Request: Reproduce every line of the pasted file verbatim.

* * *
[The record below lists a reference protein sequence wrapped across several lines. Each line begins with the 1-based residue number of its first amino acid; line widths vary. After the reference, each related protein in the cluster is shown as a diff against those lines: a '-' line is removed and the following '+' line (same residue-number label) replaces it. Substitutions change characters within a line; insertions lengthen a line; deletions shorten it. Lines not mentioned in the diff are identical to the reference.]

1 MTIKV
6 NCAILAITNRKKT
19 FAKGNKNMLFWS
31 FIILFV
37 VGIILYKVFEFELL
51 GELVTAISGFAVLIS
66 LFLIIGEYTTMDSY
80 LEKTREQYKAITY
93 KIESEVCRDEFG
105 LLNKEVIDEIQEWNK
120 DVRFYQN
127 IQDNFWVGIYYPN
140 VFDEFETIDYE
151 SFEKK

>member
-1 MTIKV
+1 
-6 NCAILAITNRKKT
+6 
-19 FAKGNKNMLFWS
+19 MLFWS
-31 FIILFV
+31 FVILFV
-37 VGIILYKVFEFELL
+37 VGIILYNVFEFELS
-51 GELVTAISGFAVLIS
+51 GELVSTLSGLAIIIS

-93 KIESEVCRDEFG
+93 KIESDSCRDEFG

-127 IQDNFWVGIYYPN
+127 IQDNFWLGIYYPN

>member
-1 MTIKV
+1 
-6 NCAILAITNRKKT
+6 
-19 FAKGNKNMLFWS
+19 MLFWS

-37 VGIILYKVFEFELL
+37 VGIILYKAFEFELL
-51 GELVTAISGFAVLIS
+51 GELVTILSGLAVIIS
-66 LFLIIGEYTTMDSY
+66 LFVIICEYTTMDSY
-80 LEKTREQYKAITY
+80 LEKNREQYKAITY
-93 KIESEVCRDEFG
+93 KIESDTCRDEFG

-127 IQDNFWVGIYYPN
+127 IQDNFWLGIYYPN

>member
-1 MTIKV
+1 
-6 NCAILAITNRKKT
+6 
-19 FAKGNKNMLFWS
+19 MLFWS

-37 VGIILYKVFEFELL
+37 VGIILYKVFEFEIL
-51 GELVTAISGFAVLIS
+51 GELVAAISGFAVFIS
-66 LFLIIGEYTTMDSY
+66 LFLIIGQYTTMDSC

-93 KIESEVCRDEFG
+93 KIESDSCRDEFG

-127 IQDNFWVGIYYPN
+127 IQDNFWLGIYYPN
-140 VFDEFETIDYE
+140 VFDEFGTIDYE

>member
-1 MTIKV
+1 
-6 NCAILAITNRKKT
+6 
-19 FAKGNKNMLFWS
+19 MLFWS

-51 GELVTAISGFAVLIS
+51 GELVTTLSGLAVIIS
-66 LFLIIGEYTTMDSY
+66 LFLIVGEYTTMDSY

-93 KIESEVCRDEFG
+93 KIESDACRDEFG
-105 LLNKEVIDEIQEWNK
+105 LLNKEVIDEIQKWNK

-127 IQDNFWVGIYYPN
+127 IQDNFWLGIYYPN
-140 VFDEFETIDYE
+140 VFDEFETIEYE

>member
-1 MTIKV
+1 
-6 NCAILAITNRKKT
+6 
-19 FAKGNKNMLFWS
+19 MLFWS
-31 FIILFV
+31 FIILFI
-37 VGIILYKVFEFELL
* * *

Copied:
[The record below lists a reference protein sequence wrapped across several lines. Each line begins with the 1-based residue number of its first amino acid; line widths vary. After the reference, each related protein in the cluster is shown as a diff against those lines: a '-' line is removed and the following '+' line (same residue-number label) replaces it. Substitutions change characters within a line; insertions lengthen a line; deletions shorten it. Lines not mentioned in the diff are identical to the reference.]

1 MTIKV
6 NCAILAITNRKKT
19 FAKGNKNMLFWS
31 FIILFV
37 VGIILYKVFEFELL
51 GELVTAISGFAVLIS
66 LFLIIGEYTTMDSY
80 LEKTREQYKAITY
93 KIESEVCRDEFG
105 LLNKEVIDEIQEWNK
120 DVRFYQN
127 IQDNFWVGIYYPN
140 VFDEFETIDYE
151 SFEKK

>member
-1 MTIKV
+1 
-6 NCAILAITNRKKT
+6 
-19 FAKGNKNMLFWS
+19 MLFWS
-31 FIILFV
+31 FVILFV
-37 VGIILYKVFEFELL
+37 VGIILYNVFEFELS
-51 GELVTAISGFAVLIS
+51 GELVSTLSGLAIIIS

-93 KIESEVCRDEFG
+93 KIESDSCRDEFG

-127 IQDNFWVGIYYPN
+127 IQDNFWLGIYYPN

>member
-1 MTIKV
+1 
-6 NCAILAITNRKKT
+6 
-19 FAKGNKNMLFWS
+19 MLFWS

-37 VGIILYKVFEFELL
+37 VGIILYKAFEFELL
-51 GELVTAISGFAVLIS
+51 GELVTILSGLAVIIS
-66 LFLIIGEYTTMDSY
+66 LFVIICEYTTMDSY
-80 LEKTREQYKAITY
+80 LEKNREQYKAITY
-93 KIESEVCRDEFG
+93 KIESDTCRDEFG

-127 IQDNFWVGIYYPN
+127 IQDNFWLGIYYPN

>member
-1 MTIKV
+1 
-6 NCAILAITNRKKT
+6 
-19 FAKGNKNMLFWS
+19 MLFWS

-37 VGIILYKVFEFELL
+37 VGIILYKVFEFEIL
-51 GELVTAISGFAVLIS
+51 GELVAAISGFAVFIS
-66 LFLIIGEYTTMDSY
+66 LFLIIGQYTTMDSC

-93 KIESEVCRDEFG
+93 KIESDSCRDEFG

-127 IQDNFWVGIYYPN
+127 IQDNFWLGIYYPN
-140 VFDEFETIDYE
+140 VFDEFGTIDYE

>member
-1 MTIKV
+1 
-6 NCAILAITNRKKT
+6 
-19 FAKGNKNMLFWS
+19 MLFWS

-51 GELVTAISGFAVLIS
+51 GELVTTLSGLAVIIS
-66 LFLIIGEYTTMDSY
+66 LFLIVGEYTTMDSY

-93 KIESEVCRDEFG
+93 KIESDACRDEFG
-105 LLNKEVIDEIQEWNK
+105 LLNKEVIDEIQKWNK

-127 IQDNFWVGIYYPN
+127 IQDNFWLGIYYPN
-140 VFDEFETIDYE
+140 VFDEFETIEYE

>member
-1 MTIKV
+1 
-6 NCAILAITNRKKT
+6 
-19 FAKGNKNMLFWS
+19 MLFWS
-31 FIILFV
+31 FIILFI
-37 VGIILYKVFEFELL